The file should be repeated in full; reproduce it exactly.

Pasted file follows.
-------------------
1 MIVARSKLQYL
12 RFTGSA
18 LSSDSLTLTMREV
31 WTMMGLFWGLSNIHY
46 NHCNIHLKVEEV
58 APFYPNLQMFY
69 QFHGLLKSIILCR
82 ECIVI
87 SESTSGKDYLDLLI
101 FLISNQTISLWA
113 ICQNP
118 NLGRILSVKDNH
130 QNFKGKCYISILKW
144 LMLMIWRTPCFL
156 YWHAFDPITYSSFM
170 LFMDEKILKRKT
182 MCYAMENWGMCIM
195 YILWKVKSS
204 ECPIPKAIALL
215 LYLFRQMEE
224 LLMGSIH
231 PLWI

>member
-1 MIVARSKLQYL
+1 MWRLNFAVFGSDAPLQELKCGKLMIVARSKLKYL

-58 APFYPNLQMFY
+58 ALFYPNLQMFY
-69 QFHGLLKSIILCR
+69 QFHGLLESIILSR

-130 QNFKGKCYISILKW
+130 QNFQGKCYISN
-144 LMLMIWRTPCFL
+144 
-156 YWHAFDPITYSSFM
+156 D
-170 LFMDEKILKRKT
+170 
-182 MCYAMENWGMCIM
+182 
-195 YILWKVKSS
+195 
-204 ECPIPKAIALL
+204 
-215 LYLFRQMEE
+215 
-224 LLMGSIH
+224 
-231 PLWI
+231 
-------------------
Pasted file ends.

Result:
1 MIVARSKLQYL
12 RFTGSA
18 LSSDSLTLTMREV
31 WTMMGLFWGLSNIHY
46 NHCNIHLKVEEV
58 APFYPNLQMFY
69 QFHGLLKSIILCR
82 ECIVI
87 SESTSGKDYLDLLI
101 FLISNQTISLWA
113 ICQNP
118 NLGRILSVKDNH
130 QNFKGKCYISILKW
144 LMLMIWRTPCFL
156 YWHAFDPITYSSFM
170 LFMDEKILKRKT
182 MCYAMENWGMCIM
195 YILWKVKSS
204 ECPIPKAIALL
215 LYLFRQMEE
224 LLMGSIH
231 PLWI

>member
-1 MIVARSKLQYL
+1 MWRLNFAVFGSDAPLQELKCGKLMIVARSKLKYL

-58 APFYPNLQMFY
+58 ALFYPNLQMFY
-69 QFHGLLKSIILCR
+69 QFHGLLESIILSR

-130 QNFKGKCYISILKW
+130 QNFQGKCYISN
-144 LMLMIWRTPCFL
+144 
-156 YWHAFDPITYSSFM
+156 D
-170 LFMDEKILKRKT
+170 
-182 MCYAMENWGMCIM
+182 
-195 YILWKVKSS
+195 
-204 ECPIPKAIALL
+204 
-215 LYLFRQMEE
+215 
-224 LLMGSIH
+224 
-231 PLWI
+231 